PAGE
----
On the 3rd of November 2016 the Government laid before Parliament seventy pages of changes to the Immigration Rules with most of the changes applying to all applications made on or after the 24th November 2016. It represents a further tightening of the system.
In this blog we highlight the most important changes.
Applications by overstayers
Previously an overstayer had a 28 day period in which to submit an application to the Home Office which the Home Office would consider under the Immigration Rules i.e. if an applicant’s leave expired on the 31st of October 2016 and they submitted an out of time application on or before the 28th November 2016 their application would, under the previous rules in force, have been considered under the Immigration Rules. As from the 24th November 2016 an out of time application will only be considered under the Immigration Rules where the person applies within 14 days of their leave expiring and has good reason for applying out of time that was beyond their or their representative’s control. There are some exceptions to the requirement that a person must have a good reason for applying out of time that was beyond their or their representative’s control. One of the exceptions is where a person has, for example, made an application to the Home Office which is refused. Rather than appealing or applying for administrative review they will have 14 days to submit a fresh application and do not need to meet the requirement that there was good reason beyond their control or the applicant’s representative’s control for making this “out of time.” Consider the situation where a person’s leave is due to expire on the 16th of December 2016, they make an application for further leave on the 1st of December 2016 and their application is refused on the 1st March 2017. They will be given 14 days in which to submit a fresh application which will be considered under the Immigration Rules. The same 14 day grace period applies where a time limit for Appeal or Administrative Review has expired or an Appeal or Administrative Review has concluded thus allowing an applicant to make a new application to the Home Office.
Validity of applications
Paragraphs 34-34D of the Immigration Rules have been amended with the intention of making the rules on validity of applications simpler.
Essentially a valid application is one that is made on a specified form where all mandatory parts have been completed with the fee and the health surcharge paid. Proof of identity needs to be submitted with the application along with two valid passport photographs. There are also requirements in relation to biometric information and parents signing consents to applications from applicants under the age of 18.
The Rules also make provision for an applicant to rectify an error where an application has been declared as invalid. Paragraph 34B(2) provides that the Secretary of State will give a person 10 working days in which to rectify an error.
A new English language requirement at Level A2 of the Common European Framework of Reference for Languages is introduced for applicants making an application for further leave to remain in the UK as a partner or parent after completing 30 months in the UK on the five year route to settlement. Therefore an applicant who would already have sat Level A1 in order to be issued their first grant of 30 months as the partner or parent on the five year route to settlement will need to sit a further test for the second grant of 30 months. These changes come into force on the 1st of May 2017.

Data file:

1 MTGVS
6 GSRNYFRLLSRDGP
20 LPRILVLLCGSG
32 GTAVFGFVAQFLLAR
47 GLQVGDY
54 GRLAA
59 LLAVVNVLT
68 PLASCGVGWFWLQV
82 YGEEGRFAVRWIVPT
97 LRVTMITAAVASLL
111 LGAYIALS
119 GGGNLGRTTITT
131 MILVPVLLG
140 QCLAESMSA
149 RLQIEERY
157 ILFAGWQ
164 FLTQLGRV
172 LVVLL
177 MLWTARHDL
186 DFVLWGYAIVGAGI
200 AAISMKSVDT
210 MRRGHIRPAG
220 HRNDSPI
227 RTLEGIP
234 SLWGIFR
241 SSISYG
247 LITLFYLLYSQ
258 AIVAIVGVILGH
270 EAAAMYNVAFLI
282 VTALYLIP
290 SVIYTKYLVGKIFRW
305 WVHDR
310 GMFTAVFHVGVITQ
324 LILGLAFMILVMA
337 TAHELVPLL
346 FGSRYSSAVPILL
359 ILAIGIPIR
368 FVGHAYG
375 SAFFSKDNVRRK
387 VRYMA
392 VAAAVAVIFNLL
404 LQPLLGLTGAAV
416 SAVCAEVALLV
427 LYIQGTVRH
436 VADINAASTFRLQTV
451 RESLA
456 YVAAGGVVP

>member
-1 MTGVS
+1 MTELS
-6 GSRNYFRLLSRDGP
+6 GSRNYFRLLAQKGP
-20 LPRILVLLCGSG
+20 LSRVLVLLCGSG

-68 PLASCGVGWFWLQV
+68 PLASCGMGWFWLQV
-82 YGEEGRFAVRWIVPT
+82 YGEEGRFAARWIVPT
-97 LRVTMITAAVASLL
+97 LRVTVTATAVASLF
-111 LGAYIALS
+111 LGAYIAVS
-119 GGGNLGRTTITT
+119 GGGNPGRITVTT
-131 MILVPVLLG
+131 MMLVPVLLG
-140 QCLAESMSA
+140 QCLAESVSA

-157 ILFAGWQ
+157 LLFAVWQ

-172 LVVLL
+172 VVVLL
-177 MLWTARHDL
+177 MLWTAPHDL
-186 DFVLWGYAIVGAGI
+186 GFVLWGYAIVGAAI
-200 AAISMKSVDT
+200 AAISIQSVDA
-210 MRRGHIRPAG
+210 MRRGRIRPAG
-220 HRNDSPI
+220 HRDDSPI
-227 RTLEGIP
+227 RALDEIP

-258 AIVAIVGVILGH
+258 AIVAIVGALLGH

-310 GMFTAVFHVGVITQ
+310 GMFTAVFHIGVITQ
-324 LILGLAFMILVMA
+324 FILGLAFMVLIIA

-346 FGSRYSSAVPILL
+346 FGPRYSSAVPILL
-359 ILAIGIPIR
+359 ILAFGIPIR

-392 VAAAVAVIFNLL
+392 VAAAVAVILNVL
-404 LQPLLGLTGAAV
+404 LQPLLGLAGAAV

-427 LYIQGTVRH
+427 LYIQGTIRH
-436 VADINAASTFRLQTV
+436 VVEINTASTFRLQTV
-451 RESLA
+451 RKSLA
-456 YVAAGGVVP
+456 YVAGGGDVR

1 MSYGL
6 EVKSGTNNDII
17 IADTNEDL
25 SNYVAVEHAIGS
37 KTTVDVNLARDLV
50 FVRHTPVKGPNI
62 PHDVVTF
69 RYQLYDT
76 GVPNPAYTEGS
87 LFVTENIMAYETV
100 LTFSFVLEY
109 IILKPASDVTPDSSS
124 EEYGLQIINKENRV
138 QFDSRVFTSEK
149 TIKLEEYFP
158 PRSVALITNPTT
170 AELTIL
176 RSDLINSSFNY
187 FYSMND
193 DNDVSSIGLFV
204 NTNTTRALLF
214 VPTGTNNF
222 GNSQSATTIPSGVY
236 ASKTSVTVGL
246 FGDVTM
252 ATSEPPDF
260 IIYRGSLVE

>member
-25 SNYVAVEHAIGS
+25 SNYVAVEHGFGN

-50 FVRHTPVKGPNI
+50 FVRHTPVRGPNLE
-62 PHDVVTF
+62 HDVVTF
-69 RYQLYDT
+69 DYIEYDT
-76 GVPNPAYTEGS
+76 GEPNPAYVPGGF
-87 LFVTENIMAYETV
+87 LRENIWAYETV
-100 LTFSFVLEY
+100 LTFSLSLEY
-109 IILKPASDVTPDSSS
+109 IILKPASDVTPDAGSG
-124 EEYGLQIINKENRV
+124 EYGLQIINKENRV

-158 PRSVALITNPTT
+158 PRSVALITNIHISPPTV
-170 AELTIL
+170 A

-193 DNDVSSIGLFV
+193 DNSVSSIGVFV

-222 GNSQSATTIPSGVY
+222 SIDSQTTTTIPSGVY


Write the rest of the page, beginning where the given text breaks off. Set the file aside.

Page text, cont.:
Of concern is the provision that, where an applicant makes an application under Appendix FM e.g. as a partner of a British citizen or settled person or as a parent of a child, then changes are introduced in relation to the “suitability grounds” which relate to a person’s character. As from the 24th of November 2016 an applicant who “has made false representations or failed to disclose any material fact in a previous application for entry clearance, leave to enter or remain or a variation of leave, or in a previous Human Rights claim, or did so in order to obtain from the Secretary of State or a third party a document required to support such an application or claim (whether or not the application was successful) will normally be refused on suitability grounds due to false representations or failure to disclose a material fact”. Previously, this rule only referred to false representations and failures to disclose in the context of previous applications for a variation of leave – it did not cover an application for entry clearance, leave to enter or leave to remain or in a previous Human Rights Act claim.
Changes to the points based system
For Tier-2 (intracompany transfer) the Skills Transfer category has been closed to new applicants and there has been an increase in the minimum salary threshold for the short term category to £30,000 and the Immigration Health Surcharge will need to be met.
For Tier-2 (general) the salary threshold for experienced workers which currently stands at £20,800 will be increased to £25,000 with a further increase to £30,000 in April 2017. There have also been changes made to the UK graduates under Tier-2.
There has been a clarification as to when a reviewer can consider evidence that was not before the original decision maker. A reviewer will consider evidence that was not previously before the original decision maker where the evidence submitted demonstrates that a case working error has occurred.
This post simply seeks to highlight some of the main changes, some changes are not covered here. The new rules stretch to 70 pages and are complex. Should you require immigration advice then do please contact either our Edinburgh or Glasgow office for expert advice.